There is little a review can do to influence your opinion on a film that centres around a musical act like One Direction: This Is Us. These films are for the fans, just as we have seen with past releases like Katy Perry: Part of Me and Michael Jackson’s This Is It. On this basis, it’s hard to knock This Is Us as it’s likely to go down a storm with fans of the What Makes You Beautiful hitmakers.
Directed by Morgan Spurlock, the feature is split into part concert-film and part musical documentary that chronicles how One Direction went from The X-Factor to global stardom akin to such other pop phenomenons as The Beatles and The Osmonds.
Unlike Spurlock’s other features the director does not appear on camera (embarrassment perhaps?) and instead lets Harry, Liam, Louis, Niall, and Zayn tell their story. The film follows the traditional rags to riches story capturing slices of the group’s home lives paralleled with their manic schedules, screaming fans and globetrotting. This is intercut with performance footage from the group’s most recent tour with some impressive 3D touches and slick colourful imagery.
There’s really little to This Is Us apart from showcasing that the boys are “nice lads” – Spurlock’s film is somewhat basic on a narrative level with no tension or revelations about the band. However, it does serve as a snapshot of fan-culture today and sparks immediately parallels with the time of Beatlemania. The most interesting element of the film to a casual viewer is seeing the chaos and fanfare that the boys have on the outside world – perfectly summed up in one sequence where word spreads that the group are shopping, followed by hordes of screaming fans arriving within minutes. Spurlock makes no real comment about celebrity culture but it’s interesting nonetheless to see how extreme it can be.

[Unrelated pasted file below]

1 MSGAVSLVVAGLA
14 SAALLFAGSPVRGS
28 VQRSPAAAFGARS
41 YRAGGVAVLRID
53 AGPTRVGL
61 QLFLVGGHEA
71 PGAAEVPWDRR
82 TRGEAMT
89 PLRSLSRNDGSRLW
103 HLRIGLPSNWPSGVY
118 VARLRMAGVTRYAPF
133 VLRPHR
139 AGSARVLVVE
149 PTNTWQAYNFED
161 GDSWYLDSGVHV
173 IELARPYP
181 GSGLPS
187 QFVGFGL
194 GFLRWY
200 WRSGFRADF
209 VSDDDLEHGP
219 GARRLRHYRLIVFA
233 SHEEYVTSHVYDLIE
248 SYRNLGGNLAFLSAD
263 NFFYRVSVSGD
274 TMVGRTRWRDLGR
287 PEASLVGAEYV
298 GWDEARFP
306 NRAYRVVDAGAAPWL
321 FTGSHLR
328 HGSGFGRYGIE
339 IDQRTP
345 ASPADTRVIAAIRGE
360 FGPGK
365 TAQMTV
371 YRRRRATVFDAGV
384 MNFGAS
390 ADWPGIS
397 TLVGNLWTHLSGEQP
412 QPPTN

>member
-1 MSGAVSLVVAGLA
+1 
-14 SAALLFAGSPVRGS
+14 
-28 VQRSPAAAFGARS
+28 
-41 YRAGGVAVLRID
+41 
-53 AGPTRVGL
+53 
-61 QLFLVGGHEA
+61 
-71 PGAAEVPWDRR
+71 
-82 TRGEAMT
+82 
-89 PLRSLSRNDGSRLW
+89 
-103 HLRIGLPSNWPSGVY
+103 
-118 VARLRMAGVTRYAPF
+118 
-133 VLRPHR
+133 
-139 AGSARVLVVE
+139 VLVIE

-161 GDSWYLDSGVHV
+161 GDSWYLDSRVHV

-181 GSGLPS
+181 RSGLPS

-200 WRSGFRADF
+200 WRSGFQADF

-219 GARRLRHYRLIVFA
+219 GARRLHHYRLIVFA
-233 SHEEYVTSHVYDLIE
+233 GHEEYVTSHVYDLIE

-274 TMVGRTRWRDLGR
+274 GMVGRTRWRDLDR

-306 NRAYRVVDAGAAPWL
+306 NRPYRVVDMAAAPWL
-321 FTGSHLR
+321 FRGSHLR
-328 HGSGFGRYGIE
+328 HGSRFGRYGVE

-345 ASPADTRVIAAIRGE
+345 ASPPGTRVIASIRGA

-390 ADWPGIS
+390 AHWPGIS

Fans of the band are likely to fall further in love with their idols as there is fun to be had watching the camaraderie of these five normal British/Irish boys surrounded by this madness, yet all appear to be rather grounded.
Casual viewers may notice the clammy hands of producer Simon Cowell manipulating the film – and one might argue exaggerating just how big One Direction actually are, however, this is unlikely to change fan enjoyment of the film. There’s even a cameo from Martin Scorsese, who claims to like the group, and if they’re good enough for Marty, then I guess we can cope with them too.
Arguably more of a concert film than an insightful documentary, the slick and occasionally amusing This Is Us is likely to be a hit with One Direction fans yet will be unlikely to move casual viewers.